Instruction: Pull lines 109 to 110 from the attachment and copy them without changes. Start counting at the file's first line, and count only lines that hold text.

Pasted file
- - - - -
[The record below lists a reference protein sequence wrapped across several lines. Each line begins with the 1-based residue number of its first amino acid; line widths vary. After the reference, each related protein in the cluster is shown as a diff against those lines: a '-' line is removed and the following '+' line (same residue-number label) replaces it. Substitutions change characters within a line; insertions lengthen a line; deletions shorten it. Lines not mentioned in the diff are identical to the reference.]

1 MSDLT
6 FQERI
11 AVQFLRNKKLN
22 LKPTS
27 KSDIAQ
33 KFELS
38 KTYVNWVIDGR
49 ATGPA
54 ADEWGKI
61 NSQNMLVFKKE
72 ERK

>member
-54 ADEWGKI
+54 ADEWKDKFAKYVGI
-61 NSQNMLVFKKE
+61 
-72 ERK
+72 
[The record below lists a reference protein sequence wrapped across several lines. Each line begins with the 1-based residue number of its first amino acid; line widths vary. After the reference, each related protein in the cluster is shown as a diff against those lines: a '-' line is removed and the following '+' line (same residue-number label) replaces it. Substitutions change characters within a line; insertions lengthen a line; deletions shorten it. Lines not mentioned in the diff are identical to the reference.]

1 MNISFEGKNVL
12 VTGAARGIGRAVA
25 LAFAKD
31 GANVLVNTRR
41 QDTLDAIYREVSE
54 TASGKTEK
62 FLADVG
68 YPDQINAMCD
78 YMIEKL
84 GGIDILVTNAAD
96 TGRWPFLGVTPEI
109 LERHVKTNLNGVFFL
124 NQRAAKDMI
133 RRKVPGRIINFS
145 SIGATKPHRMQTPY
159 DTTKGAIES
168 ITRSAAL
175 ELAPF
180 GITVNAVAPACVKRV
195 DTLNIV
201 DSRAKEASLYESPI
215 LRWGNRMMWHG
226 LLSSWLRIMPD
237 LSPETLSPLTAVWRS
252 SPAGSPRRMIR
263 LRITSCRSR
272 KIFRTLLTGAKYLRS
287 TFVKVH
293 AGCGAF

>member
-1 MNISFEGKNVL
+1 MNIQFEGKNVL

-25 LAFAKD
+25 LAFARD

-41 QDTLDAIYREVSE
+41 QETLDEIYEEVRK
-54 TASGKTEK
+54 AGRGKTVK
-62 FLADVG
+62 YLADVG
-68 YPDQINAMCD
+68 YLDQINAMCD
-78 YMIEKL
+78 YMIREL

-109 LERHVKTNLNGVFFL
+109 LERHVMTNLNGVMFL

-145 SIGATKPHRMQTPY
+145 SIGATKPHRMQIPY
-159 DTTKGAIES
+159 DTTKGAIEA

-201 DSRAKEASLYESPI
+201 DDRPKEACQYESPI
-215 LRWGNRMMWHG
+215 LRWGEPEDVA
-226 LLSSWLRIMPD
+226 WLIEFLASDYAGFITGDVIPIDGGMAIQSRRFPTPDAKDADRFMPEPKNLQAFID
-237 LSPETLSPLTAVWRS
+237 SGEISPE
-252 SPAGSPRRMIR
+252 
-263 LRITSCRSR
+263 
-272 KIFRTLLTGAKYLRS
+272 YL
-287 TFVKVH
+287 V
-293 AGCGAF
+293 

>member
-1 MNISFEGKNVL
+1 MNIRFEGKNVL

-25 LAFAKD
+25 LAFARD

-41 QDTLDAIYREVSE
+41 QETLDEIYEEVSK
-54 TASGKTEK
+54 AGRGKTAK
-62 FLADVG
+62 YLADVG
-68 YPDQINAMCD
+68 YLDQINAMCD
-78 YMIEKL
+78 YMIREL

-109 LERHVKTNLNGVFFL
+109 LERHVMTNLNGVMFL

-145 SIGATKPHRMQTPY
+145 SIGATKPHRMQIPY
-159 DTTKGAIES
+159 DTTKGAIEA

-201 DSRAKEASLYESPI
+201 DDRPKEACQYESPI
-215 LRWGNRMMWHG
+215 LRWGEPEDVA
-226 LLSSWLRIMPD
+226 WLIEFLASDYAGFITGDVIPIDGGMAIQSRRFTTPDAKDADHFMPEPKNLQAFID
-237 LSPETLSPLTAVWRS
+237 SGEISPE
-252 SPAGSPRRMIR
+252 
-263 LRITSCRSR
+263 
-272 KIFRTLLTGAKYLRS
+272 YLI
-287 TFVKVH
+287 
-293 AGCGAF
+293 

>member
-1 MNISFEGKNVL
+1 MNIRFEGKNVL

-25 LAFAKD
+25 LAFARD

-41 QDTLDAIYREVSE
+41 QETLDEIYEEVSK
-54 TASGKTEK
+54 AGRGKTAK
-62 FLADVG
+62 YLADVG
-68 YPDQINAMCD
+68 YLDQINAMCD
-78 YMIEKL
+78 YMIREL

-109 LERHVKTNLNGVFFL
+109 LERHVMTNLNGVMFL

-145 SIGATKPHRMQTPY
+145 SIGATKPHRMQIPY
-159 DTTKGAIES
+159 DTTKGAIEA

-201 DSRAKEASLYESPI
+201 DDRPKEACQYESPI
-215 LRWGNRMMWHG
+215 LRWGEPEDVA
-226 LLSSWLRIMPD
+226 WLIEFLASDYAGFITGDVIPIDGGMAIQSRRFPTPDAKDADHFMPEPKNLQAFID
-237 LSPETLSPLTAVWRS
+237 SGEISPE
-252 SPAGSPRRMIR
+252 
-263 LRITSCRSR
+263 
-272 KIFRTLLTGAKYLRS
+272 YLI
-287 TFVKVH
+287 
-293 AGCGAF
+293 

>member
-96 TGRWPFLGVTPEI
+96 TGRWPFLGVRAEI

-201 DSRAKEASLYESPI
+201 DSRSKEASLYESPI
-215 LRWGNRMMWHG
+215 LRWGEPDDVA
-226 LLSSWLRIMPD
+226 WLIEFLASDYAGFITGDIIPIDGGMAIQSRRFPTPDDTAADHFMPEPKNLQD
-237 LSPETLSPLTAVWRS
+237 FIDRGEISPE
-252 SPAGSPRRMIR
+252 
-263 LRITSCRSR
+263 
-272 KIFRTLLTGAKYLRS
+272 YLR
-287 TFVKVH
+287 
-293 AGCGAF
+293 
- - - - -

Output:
+159 DTTKGAIEA

-201 DSRAKEASLYESPI